Class of 2020: Inspiration from her middle school teacher drew Ashley Yanego to agricultural education and public service
“My college experience has made me mature enough to handle opportunities that come my way. Everything that I've learned so far, it wasn't to get me graduation. It was to push me to be better and able to handle what comes next,” said Ashley Yanego.
Ashley Yanego can’t help but smile when she thinks back on one of her favorite memories as a Hokie Ambassador tour guide.
“One time, we were walking under an arch by a residence hall and someone shouted ‘Let’s Go!’ from a window up high from one of the halls,” said Yanego, a graduating senior. “Everyone was frantically – and awkwardly – looking around and I had to shout ‘Hokies!’ by myself. I love this part of the tour because the group realizes that we have a great community at Virginia Tech.”
As a first-generation college student, Yanego wanted to make the college admissions process easier for prospective students, a motivating factor in her becoming a Hokie Ambassador.
“There were questions I should have asked, but I just didn’t know what to ask at the time. I like being able to share my experiences, give them resources that can provide them with valuable information, and answer any questions they have so they can make an informed decision,” Yanego said. “Being a Hokie Ambassador has been one of my favorite experiences.”
A road less traveled
Education wasn’t emphasized for her growing up and college was not something that was discussed in childhood. In middle school, Yanego took an agricultural education class that changed her life – not only because of the topic but also because of her teacher.
“I had an awesome teacher that supported me through a lot of things, but especially in Future Farmers of America,” Yanego said. “Because of my teacher, I was able to go to my first state convention, held at Virginia Tech, and that was my first experience on a college campus. I was truly inspired by my agriculture teachers and how they mentored me in FFA.”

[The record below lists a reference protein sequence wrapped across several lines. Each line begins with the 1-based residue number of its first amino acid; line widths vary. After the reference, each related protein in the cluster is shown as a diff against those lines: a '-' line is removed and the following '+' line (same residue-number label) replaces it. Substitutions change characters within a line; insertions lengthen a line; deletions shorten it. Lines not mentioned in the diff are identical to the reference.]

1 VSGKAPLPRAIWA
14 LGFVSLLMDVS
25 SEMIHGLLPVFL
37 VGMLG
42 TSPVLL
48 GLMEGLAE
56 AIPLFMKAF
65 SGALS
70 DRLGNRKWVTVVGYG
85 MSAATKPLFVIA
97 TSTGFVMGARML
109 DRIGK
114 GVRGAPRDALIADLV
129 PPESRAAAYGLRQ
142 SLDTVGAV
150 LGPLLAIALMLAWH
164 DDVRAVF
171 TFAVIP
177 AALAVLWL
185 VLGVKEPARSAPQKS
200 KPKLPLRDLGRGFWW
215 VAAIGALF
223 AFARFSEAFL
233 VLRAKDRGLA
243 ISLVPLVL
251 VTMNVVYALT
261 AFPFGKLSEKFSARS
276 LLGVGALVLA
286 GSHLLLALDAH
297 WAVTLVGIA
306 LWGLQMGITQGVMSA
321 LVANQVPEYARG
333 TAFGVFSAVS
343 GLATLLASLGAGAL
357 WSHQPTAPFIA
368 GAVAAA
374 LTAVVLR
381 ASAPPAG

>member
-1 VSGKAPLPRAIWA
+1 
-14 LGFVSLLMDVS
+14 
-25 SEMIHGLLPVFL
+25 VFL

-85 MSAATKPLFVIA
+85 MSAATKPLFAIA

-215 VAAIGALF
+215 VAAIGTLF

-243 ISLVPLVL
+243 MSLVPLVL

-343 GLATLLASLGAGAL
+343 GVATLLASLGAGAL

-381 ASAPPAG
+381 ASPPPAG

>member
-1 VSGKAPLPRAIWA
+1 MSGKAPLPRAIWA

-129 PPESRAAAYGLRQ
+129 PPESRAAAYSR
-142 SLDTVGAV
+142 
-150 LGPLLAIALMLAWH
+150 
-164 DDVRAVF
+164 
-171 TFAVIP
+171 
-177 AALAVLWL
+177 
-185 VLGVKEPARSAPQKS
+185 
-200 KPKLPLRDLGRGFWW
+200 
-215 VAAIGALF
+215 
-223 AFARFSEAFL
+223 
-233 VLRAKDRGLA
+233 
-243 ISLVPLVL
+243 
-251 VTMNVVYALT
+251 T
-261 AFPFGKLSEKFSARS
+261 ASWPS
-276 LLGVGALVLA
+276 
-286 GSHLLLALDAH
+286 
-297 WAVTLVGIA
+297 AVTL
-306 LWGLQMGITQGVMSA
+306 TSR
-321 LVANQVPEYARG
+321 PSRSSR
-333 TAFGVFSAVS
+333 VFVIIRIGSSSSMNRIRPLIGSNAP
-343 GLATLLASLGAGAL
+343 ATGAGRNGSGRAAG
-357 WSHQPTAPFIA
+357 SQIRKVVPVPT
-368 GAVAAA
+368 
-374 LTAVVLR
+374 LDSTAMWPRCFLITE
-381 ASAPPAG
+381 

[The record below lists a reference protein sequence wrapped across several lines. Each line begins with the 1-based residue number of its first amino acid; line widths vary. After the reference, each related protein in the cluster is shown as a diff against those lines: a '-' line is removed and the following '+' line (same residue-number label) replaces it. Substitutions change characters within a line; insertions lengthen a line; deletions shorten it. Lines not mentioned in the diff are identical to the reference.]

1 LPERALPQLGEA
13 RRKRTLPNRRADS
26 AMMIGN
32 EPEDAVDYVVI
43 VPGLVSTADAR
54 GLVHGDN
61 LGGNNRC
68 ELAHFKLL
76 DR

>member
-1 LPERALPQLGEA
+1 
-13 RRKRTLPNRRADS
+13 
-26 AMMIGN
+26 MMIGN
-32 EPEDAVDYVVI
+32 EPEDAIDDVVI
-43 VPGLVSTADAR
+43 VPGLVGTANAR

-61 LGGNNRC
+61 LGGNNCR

“That’s when I knew I wanted to be a teacher and when I knew I needed to go to college,” said Yanego, an agricultural sciences major in the Department of Agricultural, Leadership, and Community Education.
While at Virginia Tech, Yanego had the support of a multitude of scholarships, including the O. Beverly Roller Scholarship and the TJ Wakeman Scholarship. The generous support of donors allowed Yanego the opportunity to maximize her experiences as a Hokie.
Through all of her involvement, Yanego left her mark. She relished the opportunities available to her at Virginia Tech, becoming involved with The Big Event, Technotes A Cappella, Hokie Camp leader, College of Agriculture and Life Sciences peer mentor, orientation team member, welcome week leader, first-year leadership experience, and state president of the Virginia FFA Association in her gap year prior to attending Virginia Tech. On top of that, she was a substitute teacher in Montgomery and Shenandoah counties for two years.
Yanego gleaned additional experiences by working in the College of Agriculture and Life Sciences in the Office of Communications and Marketing as an intern, giving her a whole new set of skills utilizing social media platforms and the power of imagery.
Through each of the positions that Yanego had, complacency never set in.
“Each job pushed me harder, to become more and to see what I could achieve. I had a goal coming into college, and I wanted to do everything I could to get there. All of the experiences I've had at Virginia Tech have been relatable experiences to the career I want and some of those opportunities aren't available elsewhere,” Yanego said. “And the community – that definitely isn’t anywhere else.”
The wheel turns ‘round
Back to that middle school teacher.
The assistance Yanego received from her teacher set her down her current path and led her right back to the very same classroom. That teacher, Jaclyn Ryan, stepped down from her position to pursue opportunities outside of teaching, which created an opening as an agriculture teacher at Yanego’s former middle school. After debating whether or not to apply because it would mean graduating early and leaving the community she loves, Yanego applied, knowing that opportunities like this don’t happen often.
And she got the job.
“It came back full circle because now I’m in her position. I'll be right back in the classroom that I sat in, doing the same thing for my future students,” Yanego said. “It’s really exciting and overwhelming at the same time.”
The moment that Yanego got the job offered her clarity on her path.
“It was at that moment when I realized why I went to Virginia Tech and why I was involved all of the organizations on campus,” Yanego said. “My college experience has made me mature enough to handle opportunities that come my way. Everything that I've learned so far, it wasn't to get me graduation. It was to push me to be better and able to handle what comes next.”
What’s next is to be a mentor for students — just like what was done for her.
-Written by Max Esterhuizen